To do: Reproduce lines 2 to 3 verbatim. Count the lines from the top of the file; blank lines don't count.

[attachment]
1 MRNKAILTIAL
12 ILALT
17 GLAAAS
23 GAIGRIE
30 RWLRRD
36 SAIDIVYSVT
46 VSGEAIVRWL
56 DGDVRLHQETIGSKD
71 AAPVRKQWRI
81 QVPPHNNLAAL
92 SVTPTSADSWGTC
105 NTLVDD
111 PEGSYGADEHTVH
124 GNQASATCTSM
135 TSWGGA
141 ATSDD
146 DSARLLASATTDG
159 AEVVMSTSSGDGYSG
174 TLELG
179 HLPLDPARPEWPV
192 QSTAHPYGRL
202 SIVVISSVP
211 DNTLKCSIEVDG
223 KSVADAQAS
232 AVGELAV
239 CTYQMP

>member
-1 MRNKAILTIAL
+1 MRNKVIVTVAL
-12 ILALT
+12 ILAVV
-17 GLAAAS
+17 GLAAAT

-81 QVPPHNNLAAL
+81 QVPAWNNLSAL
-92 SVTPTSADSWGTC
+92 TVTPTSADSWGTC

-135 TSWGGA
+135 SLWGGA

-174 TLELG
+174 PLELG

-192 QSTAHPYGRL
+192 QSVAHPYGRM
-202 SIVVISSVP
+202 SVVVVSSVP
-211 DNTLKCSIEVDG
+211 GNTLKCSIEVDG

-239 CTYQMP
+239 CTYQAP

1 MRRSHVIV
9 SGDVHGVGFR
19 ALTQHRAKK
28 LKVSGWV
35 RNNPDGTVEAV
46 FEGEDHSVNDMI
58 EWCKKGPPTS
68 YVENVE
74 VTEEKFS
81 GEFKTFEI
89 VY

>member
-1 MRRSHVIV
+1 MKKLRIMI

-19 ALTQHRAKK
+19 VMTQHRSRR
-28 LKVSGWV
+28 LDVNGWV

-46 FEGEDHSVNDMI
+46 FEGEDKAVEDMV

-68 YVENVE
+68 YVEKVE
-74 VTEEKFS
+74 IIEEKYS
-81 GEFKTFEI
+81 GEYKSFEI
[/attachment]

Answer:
12 ILALT
17 GLAAAS